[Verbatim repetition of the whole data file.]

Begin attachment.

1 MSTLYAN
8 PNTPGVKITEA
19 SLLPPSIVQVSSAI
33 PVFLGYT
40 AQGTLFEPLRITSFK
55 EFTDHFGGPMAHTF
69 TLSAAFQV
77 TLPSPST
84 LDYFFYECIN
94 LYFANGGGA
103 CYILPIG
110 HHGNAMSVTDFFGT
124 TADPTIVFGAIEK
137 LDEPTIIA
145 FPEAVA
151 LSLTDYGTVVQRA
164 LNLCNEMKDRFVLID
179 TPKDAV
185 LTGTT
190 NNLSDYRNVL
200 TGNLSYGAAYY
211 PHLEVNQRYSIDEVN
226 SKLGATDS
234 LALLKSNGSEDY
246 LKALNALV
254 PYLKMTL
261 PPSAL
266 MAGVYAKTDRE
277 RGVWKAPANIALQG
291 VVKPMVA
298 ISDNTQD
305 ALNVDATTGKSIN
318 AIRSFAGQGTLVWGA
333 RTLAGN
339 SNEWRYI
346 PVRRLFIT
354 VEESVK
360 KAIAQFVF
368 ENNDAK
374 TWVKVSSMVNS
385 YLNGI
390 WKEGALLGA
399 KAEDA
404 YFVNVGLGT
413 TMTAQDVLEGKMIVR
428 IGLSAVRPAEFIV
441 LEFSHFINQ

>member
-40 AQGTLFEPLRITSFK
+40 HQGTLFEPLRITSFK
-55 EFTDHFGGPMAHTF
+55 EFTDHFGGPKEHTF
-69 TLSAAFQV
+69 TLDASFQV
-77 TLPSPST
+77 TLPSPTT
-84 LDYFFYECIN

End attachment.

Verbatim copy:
1 MSTLYAN
8 PNTPGVKITEA
19 SLLPPSIVQVSSAI
33 PVFLGYT
40 AQGTLFEPLRITSFK
55 EFTDHFGGPMAHTF
69 TLSAAFQV
77 TLPSPST
84 LDYFFYECIN
94 LYFANGGGA
103 CYILPIG
110 HHGNAMSVTDFFGT
124 TADPTIVFGAIEK
137 LDEPTIIA
145 FPEAVA
151 LSLTDYGTVVQRA
164 LNLCNEMKDRFVLID
179 TPKDAV
185 LTGTT
190 NNLSDYRNVL
200 TGNLSYGAAYY
211 PHLEVNQRYSIDEVN
226 SKLGATDS
234 LALLKSNGSEDY
246 LKALNALV
254 PYLKMTL
261 PPSAL
266 MAGVYAKTDRE
277 RGVWKAPANIALQG
291 VVKPMVA
298 ISDNTQD
305 ALNVDATTGKSIN
318 AIRSFAGQGTLVWGA
333 RTLAGN
339 SNEWRYI
346 PVRRLFIT
354 VEESVK
360 KAIAQFVF
368 ENNDAK
374 TWVKVSSMVNS
385 YLNGI
390 WKEGALLGA
399 KAEDA
404 YFVNVGLGT
413 TMTAQDVLEGKMIVR
428 IGLSAVRPAEFIV
441 LEFSHFINQ

>member
-40 AQGTLFEPLRITSFK
+40 HQGTLFEPLRITSFK
-55 EFTDHFGGPMAHTF
+55 EFTDHFGGPKEHTF
-69 TLSAAFQV
+69 TLDASFQV
-77 TLPSPST
+77 TLPSPTT
-84 LDYFFYECIN